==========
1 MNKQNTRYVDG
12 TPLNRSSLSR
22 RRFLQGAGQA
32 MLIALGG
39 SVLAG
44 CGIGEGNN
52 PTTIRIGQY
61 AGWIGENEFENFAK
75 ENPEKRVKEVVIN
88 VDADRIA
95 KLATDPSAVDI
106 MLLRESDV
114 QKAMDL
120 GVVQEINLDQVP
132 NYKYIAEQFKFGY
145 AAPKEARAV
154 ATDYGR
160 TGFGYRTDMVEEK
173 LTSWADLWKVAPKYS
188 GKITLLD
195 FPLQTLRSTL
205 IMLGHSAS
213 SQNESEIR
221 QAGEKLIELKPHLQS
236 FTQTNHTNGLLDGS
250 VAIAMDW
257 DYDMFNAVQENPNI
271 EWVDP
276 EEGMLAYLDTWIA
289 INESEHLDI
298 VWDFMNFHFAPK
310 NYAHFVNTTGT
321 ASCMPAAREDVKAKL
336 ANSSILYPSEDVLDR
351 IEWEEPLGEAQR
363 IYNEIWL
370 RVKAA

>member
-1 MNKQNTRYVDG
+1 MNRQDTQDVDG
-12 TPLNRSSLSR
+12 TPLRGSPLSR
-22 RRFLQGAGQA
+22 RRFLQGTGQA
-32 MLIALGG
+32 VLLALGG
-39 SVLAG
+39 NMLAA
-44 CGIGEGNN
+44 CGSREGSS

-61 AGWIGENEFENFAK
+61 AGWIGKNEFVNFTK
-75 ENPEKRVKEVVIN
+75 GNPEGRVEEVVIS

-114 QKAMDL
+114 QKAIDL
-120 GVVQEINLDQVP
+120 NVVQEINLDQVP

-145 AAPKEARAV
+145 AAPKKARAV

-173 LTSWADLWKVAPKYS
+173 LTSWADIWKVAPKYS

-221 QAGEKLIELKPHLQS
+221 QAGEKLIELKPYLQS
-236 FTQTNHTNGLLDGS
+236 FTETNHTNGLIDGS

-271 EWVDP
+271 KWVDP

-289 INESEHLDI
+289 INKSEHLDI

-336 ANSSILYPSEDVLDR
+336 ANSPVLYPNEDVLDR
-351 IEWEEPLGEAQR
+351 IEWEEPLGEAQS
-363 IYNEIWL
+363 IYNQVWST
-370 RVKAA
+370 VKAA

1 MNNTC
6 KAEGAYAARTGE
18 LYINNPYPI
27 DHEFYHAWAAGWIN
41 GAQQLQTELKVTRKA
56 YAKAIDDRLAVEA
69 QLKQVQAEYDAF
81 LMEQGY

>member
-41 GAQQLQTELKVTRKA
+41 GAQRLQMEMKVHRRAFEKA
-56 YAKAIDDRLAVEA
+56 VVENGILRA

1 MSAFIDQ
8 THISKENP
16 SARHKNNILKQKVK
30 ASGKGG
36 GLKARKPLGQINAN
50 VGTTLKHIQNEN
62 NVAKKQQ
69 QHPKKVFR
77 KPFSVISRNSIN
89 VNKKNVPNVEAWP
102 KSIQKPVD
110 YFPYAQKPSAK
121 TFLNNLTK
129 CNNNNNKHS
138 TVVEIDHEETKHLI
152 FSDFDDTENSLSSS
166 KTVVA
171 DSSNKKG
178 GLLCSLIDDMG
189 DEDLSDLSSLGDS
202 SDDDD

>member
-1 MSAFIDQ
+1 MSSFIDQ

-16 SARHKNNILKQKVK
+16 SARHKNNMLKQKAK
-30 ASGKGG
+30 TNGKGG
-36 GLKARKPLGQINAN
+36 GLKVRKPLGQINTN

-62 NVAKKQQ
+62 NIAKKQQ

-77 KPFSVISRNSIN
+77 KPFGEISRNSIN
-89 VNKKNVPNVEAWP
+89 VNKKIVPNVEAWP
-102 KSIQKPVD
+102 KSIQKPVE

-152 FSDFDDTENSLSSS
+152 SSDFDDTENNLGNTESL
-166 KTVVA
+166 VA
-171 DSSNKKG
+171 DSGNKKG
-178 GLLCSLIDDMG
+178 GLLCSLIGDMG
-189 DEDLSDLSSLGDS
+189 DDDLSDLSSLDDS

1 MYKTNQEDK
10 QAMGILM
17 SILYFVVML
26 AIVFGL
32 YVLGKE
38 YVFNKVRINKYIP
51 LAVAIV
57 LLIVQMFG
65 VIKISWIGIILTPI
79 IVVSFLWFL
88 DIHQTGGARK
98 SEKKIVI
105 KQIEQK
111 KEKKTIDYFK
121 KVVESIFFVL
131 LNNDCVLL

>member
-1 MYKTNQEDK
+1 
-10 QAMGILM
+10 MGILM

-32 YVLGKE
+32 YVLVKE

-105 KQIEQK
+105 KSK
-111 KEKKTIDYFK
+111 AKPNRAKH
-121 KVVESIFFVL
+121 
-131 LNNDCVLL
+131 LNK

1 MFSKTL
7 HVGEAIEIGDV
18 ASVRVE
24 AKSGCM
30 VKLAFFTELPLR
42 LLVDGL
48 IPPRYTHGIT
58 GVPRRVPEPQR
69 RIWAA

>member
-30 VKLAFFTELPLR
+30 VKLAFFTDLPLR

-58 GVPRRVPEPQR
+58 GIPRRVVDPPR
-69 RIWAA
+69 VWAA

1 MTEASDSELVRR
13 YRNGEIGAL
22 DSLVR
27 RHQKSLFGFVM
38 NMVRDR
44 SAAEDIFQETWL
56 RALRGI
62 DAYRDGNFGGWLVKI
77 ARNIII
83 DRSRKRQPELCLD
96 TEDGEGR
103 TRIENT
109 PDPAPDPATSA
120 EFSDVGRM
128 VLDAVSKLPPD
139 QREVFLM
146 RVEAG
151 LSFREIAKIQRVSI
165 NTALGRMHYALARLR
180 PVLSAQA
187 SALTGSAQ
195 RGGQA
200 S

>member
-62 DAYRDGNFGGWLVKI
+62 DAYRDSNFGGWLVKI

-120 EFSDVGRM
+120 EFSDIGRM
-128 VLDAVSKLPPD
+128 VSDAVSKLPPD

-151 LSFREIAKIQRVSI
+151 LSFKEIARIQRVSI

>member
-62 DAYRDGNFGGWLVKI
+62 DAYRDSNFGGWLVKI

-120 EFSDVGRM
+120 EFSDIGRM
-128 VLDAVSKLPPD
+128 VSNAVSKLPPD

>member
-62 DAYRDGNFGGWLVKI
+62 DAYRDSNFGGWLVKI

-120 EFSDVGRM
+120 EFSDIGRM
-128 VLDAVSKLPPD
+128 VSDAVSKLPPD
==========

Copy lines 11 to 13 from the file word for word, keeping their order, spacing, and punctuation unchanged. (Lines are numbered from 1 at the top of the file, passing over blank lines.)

95 KLATDPSAVDI
106 MLLRESDV
114 QKAMDL